“Besides distributing trishuls and imparting firearms training to their supporters, they have started taking up every small local issue, given it a communal twist, to keep the communal atmosphere charged.”

“In our opinion, the provisions of POTO are too harsh. Eventual misuse of its provisions, the possibility of which cannot be ruled out, may pose serious threats to the basic tenets of our civil society and fundamental rights of our citizens”, Assam Chief Minister Tarun Gogoi said.

“If at all a new piece of legislation has to be enacted, it has to go through a process of wider consultation with the states”, Mr Gogoi, who is a Congress Chief Minister, said.

Where as Andhra Pradesh Chief Minister N. Chandrababu Naidu today sounded a word of caution saying “adequate safeguards should be taken up to eliminate the scope for abuse of extraordinary powers vested in law enforcement agencies.”

Inviting the Centre’s attention particularly to the provision of Section 3 (8) and Section 14 of the ordinance, he urged their suitable modification to “protect the freedom of the press which is the hallmark of parliamentary democracy.”

He also suggested that the validity of the “sunset legislation” be reduced from five to three years.

The Chief Minister expressed “disappointment” over the non-inclusion of People’s War Group indulging in terrorist activity in Andhra Pradesh and other states, in the 23 organisations proscribed by the Centre under the Ordinance.

He also opposed the concept of a federal investigation agency, mooted at the last conference.

While Karnataka Home Minister Mallikarjuna Kharge said Karnataka stood fully with Prime Minister Atal Behari Vajpayee for countering any subversive activities affecting internal security.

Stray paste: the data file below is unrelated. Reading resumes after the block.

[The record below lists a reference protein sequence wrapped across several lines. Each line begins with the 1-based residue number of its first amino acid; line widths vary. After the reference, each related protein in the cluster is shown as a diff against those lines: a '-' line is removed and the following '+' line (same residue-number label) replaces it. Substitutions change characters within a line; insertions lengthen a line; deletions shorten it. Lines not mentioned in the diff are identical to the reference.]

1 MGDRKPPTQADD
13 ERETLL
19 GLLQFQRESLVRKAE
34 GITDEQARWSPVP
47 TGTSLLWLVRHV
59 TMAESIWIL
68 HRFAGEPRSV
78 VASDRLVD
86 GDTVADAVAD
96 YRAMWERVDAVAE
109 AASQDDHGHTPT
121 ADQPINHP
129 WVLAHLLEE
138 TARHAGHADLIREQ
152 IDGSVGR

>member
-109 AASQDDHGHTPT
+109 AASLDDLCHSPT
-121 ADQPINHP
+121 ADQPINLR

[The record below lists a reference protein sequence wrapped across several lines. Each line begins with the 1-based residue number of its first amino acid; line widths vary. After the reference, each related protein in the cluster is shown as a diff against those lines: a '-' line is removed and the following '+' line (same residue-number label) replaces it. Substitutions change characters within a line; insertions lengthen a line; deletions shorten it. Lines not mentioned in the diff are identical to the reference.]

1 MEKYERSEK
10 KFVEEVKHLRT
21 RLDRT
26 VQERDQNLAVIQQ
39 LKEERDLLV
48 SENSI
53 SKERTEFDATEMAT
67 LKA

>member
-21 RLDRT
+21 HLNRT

“He will not find the state wanting in reacting to suggestions to meet such problems,” Mr Kharge said. The state, however, opposed the proposal to set up a federal investigating agency on the ground that it was adequately equipped for undertaking investigations.

Karnataka’s stand is not totally in consonance with the Congress rigid stance against the ordinance.

Kerala Chief Minister A.K. Antony opposed POTO saying it was anti-democratic, suffered from serious legal infirmities and was liable to abuse.

He said, “In view of the strong reservations expressed by the National Human Rights Commission as well as Chief Ministers, it would have been prudent for the central government to have discussed the matter with the state governments before issuing the ordinance”, he said.

Madhya Pradesh Chief Minister Digvijay Singh said “We believe that combating terrorism is the need of the hour. However, a larger consultative process involving all political parties was necessary to put in place an appropriate legislation,” the CM said.

Bihar Chief Minister Rabri Devi said that the Prevention of Terrorism Ordinance (POTO) was likely to be misused and demanded its immediate withdrawal.

The ordinance could infringe upon personal liberty of the people as no safeguards have been made against violations of human rights and personal liberty, she said in her speech, which was read out by State Minister for Rural Development Upendra Prasad Verma in her absence in the Chief Ministers’ Conference on National Security here today.

Mrs Rabri Devi demanded a national debate on the issue before bringing forward a Bill in Parliament to replace the ordinance. The law and order was a state subject and the states should also be taken into confidence, she added. UNI, PTI